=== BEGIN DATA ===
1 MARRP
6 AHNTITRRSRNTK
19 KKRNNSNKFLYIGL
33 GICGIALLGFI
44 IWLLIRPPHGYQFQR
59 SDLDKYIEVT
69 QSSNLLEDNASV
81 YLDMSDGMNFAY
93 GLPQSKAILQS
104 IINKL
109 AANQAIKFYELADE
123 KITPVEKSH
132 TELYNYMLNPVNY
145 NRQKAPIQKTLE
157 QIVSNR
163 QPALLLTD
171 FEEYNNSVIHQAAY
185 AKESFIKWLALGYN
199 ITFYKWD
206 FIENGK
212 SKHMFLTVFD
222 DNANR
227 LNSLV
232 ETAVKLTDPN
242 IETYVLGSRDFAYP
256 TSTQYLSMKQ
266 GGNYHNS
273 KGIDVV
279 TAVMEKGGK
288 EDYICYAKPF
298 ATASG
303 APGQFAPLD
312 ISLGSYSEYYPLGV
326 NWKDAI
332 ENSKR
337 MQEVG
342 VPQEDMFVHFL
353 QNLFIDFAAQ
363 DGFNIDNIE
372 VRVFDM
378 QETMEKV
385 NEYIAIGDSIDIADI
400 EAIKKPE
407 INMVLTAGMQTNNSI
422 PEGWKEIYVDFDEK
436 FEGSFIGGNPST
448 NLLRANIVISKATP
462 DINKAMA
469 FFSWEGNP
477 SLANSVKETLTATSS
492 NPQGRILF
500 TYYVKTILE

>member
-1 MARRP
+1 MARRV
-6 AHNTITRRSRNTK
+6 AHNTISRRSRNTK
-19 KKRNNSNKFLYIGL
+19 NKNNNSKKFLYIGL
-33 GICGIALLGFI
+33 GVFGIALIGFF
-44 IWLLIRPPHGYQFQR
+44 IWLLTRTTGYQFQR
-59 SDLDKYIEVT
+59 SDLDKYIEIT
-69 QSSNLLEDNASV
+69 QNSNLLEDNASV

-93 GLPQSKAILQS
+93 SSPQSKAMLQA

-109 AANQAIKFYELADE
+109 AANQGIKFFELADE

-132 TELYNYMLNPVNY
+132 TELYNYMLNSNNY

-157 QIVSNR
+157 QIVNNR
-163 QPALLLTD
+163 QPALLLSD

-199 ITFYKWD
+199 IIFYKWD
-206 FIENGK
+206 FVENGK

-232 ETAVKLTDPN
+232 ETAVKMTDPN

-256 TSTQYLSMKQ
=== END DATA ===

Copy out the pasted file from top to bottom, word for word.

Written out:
1 MARRP
6 AHNTITRRSRNTK
19 KKRNNSNKFLYIGL
33 GICGIALLGFI
44 IWLLIRPPHGYQFQR
59 SDLDKYIEVT
69 QSSNLLEDNASV
81 YLDMSDGMNFAY
93 GLPQSKAILQS
104 IINKL
109 AANQAIKFYELADE
123 KITPVEKSH
132 TELYNYMLNPVNY
145 NRQKAPIQKTLE
157 QIVSNR
163 QPALLLTD
171 FEEYNNSVIHQAAY
185 AKESFIKWLALGYN
199 ITFYKWD
206 FIENGK
212 SKHMFLTVFD
222 DNANR
227 LNSLV
232 ETAVKLTDPN
242 IETYVLGSRDFAYP
256 TSTQYLSMKQ
266 GGNYHNS
273 KGIDVV
279 TAVMEKGGK
288 EDYICYAKPF
298 ATASG
303 APGQFAPLD
312 ISLGSYSEYYPLGV
326 NWKDAI
332 ENSKR
337 MQEVG
342 VPQEDMFVHFL
353 QNLFIDFAAQ
363 DGFNIDNIE
372 VRVFDM
378 QETMEKV
385 NEYIAIGDSIDIADI
400 EAIKKPE
407 INMVLTAGMQTNNSI
422 PEGWKEIYVDFDEK
436 FEGSFIGGNPST
448 NLLRANIVISKATP
462 DINKAMA
469 FFSWEGNP
477 SLANSVKETLTATSS
492 NPQGRILF
500 TYYVKTILE

>member
-1 MARRP
+1 MARRV
-6 AHNTITRRSRNTK
+6 AHNTISRRSRNTK
-19 KKRNNSNKFLYIGL
+19 NKNNNSKKFLYIGL
-33 GICGIALLGFI
+33 GVFGIALIGFF
-44 IWLLIRPPHGYQFQR
+44 IWLLTRTTGYQFQR
-59 SDLDKYIEVT
+59 SDLDKYIEIT
-69 QSSNLLEDNASV
+69 QNSNLLEDNASV

-93 GLPQSKAILQS
+93 SSPQSKAMLQA

-109 AANQAIKFYELADE
+109 AANQGIKFFELADE

-132 TELYNYMLNPVNY
+132 TELYNYMLNSNNY

-157 QIVSNR
+157 QIVNNR
-163 QPALLLTD
+163 QPALLLSD

-199 ITFYKWD
+199 IIFYKWD
-206 FIENGK
+206 FVENGK

-232 ETAVKLTDPN
+232 ETAVKMTDPN

-256 TSTQYLSMKQ